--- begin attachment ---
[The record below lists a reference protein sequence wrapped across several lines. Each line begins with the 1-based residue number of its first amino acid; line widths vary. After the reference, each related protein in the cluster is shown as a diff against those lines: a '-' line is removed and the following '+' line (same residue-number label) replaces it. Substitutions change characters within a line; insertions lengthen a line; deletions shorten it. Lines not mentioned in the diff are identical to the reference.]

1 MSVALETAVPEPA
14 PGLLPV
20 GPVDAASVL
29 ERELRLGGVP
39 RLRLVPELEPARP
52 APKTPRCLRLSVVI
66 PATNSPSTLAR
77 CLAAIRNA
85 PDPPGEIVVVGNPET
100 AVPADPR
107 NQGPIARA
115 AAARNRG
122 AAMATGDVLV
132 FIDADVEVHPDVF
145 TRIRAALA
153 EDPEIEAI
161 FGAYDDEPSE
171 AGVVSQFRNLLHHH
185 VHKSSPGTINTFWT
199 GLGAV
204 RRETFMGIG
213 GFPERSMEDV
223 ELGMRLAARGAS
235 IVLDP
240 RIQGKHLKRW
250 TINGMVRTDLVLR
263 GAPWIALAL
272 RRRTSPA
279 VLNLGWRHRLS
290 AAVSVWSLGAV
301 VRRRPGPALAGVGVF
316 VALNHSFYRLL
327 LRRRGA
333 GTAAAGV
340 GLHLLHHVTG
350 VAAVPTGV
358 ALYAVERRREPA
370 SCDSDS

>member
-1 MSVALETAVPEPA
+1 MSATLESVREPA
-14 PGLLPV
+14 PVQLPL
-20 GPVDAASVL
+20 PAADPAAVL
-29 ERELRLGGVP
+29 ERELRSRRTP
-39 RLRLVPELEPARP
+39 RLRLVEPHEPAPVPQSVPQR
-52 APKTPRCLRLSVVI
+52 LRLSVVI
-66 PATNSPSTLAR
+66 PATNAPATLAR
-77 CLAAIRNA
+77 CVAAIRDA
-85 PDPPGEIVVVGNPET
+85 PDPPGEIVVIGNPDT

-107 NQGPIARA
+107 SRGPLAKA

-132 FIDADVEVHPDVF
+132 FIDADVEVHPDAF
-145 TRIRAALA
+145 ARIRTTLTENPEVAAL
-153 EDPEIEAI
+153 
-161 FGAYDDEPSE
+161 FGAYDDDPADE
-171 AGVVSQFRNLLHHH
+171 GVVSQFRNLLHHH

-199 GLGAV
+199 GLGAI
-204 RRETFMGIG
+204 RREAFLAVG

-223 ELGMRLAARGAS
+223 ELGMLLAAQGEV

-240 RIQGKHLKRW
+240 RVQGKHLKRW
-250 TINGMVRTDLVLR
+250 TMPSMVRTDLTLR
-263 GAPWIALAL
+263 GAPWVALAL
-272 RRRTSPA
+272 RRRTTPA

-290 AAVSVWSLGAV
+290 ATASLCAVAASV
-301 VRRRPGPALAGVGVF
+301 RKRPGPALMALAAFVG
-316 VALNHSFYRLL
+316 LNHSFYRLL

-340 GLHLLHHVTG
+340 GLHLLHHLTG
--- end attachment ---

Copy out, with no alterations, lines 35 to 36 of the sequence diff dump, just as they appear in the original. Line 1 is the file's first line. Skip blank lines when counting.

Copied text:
333 GTAAAGV
340 GLHLLHHVTG